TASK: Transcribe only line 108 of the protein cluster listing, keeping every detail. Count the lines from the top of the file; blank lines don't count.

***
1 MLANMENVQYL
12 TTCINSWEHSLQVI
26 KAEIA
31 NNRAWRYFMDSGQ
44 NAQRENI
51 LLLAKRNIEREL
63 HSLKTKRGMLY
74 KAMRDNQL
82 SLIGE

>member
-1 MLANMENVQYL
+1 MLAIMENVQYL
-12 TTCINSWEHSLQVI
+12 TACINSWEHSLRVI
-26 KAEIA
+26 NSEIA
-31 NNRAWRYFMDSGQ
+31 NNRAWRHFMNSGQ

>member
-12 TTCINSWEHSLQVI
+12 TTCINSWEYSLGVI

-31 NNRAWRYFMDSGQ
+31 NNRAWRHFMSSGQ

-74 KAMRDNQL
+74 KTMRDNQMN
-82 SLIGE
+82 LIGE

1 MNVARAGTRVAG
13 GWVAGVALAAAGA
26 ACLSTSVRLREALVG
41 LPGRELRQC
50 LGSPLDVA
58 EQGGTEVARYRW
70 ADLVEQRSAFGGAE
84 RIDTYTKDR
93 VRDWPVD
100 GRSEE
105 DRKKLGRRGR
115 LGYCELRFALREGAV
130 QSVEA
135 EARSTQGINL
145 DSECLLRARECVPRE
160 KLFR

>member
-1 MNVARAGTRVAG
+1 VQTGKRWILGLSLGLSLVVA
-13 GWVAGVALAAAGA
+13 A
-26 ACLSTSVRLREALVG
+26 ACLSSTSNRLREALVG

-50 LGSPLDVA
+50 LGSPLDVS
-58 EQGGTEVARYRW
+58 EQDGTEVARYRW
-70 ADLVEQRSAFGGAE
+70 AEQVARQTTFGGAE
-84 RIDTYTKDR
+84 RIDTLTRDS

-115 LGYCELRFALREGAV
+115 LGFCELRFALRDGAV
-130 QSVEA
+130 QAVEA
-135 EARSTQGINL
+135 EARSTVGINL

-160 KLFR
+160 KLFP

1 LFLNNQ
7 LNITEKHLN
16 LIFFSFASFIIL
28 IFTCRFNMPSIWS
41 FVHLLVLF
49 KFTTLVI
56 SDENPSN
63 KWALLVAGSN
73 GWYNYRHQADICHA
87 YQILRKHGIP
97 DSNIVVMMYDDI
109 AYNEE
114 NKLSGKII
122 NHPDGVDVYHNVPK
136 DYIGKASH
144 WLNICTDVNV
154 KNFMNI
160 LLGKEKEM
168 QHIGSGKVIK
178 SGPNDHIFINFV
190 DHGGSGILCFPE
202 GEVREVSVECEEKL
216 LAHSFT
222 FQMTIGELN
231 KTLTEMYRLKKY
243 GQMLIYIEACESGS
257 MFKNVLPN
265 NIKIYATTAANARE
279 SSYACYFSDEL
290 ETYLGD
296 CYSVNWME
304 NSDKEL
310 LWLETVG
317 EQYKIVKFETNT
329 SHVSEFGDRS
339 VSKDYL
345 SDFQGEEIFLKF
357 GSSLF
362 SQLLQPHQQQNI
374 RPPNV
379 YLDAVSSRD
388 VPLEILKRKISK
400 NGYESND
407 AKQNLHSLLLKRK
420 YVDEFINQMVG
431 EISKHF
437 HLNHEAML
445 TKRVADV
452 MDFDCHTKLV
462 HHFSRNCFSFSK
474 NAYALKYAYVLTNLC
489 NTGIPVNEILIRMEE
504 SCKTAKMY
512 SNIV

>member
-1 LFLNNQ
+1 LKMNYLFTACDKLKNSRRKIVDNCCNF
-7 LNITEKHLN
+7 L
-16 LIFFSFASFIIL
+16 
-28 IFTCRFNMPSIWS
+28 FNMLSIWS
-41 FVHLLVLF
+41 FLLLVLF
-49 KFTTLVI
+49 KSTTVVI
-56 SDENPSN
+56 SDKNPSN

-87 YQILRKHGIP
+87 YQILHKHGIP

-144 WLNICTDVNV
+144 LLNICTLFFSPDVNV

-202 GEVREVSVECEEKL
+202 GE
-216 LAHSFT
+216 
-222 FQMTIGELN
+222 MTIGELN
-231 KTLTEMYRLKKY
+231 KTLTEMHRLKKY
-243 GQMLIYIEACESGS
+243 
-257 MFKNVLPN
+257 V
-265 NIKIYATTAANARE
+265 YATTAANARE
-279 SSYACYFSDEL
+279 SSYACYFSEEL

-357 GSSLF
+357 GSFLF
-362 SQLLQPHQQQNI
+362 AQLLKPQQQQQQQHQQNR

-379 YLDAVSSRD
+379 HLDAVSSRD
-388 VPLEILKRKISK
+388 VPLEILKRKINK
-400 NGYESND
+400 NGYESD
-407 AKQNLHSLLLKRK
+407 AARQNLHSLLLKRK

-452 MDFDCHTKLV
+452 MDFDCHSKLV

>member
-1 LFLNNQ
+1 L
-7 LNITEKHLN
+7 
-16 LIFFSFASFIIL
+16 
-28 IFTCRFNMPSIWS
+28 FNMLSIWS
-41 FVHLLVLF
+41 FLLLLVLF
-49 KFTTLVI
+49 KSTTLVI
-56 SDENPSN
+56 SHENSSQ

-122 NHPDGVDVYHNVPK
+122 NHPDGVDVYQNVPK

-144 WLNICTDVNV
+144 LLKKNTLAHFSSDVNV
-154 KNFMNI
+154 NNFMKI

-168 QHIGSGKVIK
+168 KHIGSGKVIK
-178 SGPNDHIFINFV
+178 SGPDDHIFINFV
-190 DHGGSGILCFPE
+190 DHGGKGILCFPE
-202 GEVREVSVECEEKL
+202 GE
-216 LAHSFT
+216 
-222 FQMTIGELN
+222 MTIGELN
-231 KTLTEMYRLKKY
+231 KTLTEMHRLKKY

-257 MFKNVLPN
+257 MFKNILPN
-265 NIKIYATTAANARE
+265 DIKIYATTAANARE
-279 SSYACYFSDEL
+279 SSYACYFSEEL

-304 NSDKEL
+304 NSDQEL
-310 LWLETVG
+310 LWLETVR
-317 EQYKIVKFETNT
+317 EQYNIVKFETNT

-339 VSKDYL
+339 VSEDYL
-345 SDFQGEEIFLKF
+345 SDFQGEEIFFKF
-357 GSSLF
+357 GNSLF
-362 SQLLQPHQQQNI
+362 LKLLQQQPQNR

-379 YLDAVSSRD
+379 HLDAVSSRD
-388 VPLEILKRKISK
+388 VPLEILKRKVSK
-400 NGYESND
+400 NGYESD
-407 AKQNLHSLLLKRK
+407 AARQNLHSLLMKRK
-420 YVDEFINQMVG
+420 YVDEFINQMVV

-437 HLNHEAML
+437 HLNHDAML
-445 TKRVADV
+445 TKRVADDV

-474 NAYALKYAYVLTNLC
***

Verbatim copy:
388 VPLEILKRKISK